Sexual Intelligence
An Electronic Newsletter

Written and published by Marty Klein, Ph.D.

Issue #1 -- March 2000


1. Televised prostitution
2. Banned in Arkansas
3. Kosher in Michigan
4. The myth of sex addiction
5. Announcements
  a. new weekly column
  b. new audiotape
6. Calendar

* * * * * * * * * * * *


Who wants to marry a multimillionaire?

That was the question on Fox TV last week. Not "who wants to marry a great guy?" or "who wants to marry Rick?", but "who wants to marry money?" Which means, of course, "who wants to have sex for money?"

We already have words for such a transaction--ugly words, with both legal and moral implications. Women who trade sex for money are prostitutes. Men who trade money for sex are johns. And the people who arrange these transactions are pimps. So she's a whore, he's a john, and Fox is a pimp.

I have no trouble with this whatsoever. Except for two things:

1. If you offer a woman $50 on the streets of any American city, you can get thrown in jail and designated a sex offender. Ditto if you take the $50. It's as true in grown-up San Francisco as it is in redneck Kentucky or uptight New England. So $50 makes you a criminal; $1 million makes you a TV star. Putting expensive whores and johns on TV is just boring. Putting poor whores and johns in jail is sick.

2. Where are California's Proposition 22 supporters now? How hypocritical that they are busy defending their precious institution of marriage from loving couples who want to participate, but they watch Rick Rockwell, Darva Conger, and Fox TV debase the institution in front of 20 million Americans. The New York Times quoted NOW President Patricia Ireland as saying "It took something like this to make the Miss America pageant look good to me."

I'm no fan of Miss America pageants, but at least they don't prevent lesbians from competing.


An educational researcher recently wrote asking for the specific website location of my article "Why There's No Such Thing as Sex Addiction--and Why It Really Matters." Why couldn't he simply search for it? Because the Arkansas State Department has, in his words, "recently implemented a filtering device which covers all "inappropriate" websites, including some things on your website (and every other sexology website I've been able to locate)." It's one thing to be thrown out of the fanciest hotel in town, but being thrown out of Arkansas, well, that's another story. It reminds me of Dennis Miller's joke about someone being busted for trying to smuggle a book into West Virginia.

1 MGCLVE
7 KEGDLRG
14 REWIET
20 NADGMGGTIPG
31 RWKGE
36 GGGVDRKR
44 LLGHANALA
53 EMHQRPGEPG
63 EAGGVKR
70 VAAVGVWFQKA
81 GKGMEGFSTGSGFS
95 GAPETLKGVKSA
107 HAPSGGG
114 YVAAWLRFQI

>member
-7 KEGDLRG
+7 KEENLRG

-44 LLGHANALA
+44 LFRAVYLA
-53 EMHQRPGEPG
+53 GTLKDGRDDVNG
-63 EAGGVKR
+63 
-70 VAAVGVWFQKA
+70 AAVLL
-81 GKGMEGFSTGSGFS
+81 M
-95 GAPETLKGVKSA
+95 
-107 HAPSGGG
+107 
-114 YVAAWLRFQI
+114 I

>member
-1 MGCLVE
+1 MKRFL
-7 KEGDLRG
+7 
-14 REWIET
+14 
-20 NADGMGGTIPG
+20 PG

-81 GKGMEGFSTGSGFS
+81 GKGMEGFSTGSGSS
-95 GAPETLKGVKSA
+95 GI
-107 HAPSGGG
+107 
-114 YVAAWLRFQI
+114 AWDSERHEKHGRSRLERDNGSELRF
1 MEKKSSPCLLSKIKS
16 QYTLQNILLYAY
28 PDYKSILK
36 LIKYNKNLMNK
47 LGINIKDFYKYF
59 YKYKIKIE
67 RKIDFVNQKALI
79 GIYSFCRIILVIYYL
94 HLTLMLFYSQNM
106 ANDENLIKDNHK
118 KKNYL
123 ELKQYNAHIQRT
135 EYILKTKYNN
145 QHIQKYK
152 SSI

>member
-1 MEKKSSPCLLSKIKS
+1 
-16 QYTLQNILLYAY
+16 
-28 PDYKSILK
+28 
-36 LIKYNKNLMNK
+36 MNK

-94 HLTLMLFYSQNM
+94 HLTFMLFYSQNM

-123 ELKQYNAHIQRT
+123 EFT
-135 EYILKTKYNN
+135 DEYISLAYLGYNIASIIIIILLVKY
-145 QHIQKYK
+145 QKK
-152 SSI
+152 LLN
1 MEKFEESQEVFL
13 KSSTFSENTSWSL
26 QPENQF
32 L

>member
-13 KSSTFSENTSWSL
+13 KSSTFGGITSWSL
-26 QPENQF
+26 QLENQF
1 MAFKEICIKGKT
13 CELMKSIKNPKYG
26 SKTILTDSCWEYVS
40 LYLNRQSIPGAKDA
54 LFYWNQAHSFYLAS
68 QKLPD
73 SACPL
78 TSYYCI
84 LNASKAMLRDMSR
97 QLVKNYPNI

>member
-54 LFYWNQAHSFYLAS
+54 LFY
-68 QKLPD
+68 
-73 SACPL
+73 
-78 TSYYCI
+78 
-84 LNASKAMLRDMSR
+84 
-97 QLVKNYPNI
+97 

Arkansas, apparently, has not learned the lesson of the Cold War--that governments might be able to slow down the flow of information, but they cannot prevent it. The government of Arkansas also apparently believes That information is dangerous, that it gives people bad ideas and encouragement to act out those bad ideas. This belief has been tested repeatedly since the invention of movable type, and the overwhelming evidence is that it is simply not true. What is true is that people who are not trusted by their own government come to mistrust that government--and with good reason. By definition, we need to be protected from any government that wants to protect us from ourselves.


On the other hand, I'm now legal in Michigan--and how many people have that in writing? Several months ago I was part of a lawsuit brought by the ACLU against the governor of Michigan. The state had tried to pass a law forbidding anyone to send sexually explicit material via the Internet into Michigan, thus criminalizing my website. Apparently, Michigan legislators have as little understanding of the Internet as they do of the Bill of Rights. Although the forces of literacy won the day, the state of Michigan has appealed. In the meantime, someone in the statehouse has undoubtedly recommended building a wall around the state from the ground up to the sky to keep out those dangerous electrons.


The diagnosis of "sex addiction" has become popular with both lay people and professionals in recent years. But it is a destructive and irresponsible one that should be discontinued. In 21 years as a marriage counselor & sex therapist, I've never seen a single case in which the label "sex addiction" was clinically useful. That's because there is no such thing. What we clinicians do frequently see includes:

* Poor decision-making: Even the healthiest people occasionally behave sexually in ways which later they regret.

* Poor impulse control: This, too, we all experience to one degree or another with money, food, TV, gossip, etc. Most of the time it is simply inconvenient; sometimes it gets out of hand.